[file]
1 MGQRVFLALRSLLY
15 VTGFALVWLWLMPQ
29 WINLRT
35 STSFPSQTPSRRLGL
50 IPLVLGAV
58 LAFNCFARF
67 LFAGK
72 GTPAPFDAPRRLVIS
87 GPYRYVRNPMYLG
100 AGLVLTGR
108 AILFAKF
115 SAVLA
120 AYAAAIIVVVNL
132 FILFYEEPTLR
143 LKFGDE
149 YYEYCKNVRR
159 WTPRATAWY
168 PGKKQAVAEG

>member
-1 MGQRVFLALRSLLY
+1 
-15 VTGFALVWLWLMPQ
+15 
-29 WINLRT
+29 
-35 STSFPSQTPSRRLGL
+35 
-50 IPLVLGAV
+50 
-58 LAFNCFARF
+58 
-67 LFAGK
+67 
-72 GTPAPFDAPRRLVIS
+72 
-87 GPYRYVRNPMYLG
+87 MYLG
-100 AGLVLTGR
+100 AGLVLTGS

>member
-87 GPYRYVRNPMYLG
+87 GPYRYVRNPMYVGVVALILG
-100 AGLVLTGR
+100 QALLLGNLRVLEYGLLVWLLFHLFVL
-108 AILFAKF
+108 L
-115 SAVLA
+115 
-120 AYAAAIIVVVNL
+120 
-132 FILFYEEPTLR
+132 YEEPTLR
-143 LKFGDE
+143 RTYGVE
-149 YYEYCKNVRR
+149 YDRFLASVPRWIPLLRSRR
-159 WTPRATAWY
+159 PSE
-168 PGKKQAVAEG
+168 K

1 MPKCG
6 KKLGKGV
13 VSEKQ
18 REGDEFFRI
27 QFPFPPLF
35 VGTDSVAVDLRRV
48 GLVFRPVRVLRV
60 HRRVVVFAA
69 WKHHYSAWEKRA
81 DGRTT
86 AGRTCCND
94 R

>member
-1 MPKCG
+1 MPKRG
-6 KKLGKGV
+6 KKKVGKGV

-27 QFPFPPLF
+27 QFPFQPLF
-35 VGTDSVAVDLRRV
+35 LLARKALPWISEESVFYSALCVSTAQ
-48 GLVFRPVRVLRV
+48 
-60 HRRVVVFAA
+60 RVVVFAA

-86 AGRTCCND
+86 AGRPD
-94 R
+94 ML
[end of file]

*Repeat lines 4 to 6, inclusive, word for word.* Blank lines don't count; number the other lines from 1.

35 STSFPSQTPSRRLGL
50 IPLVLGAV
58 LAFNCFARF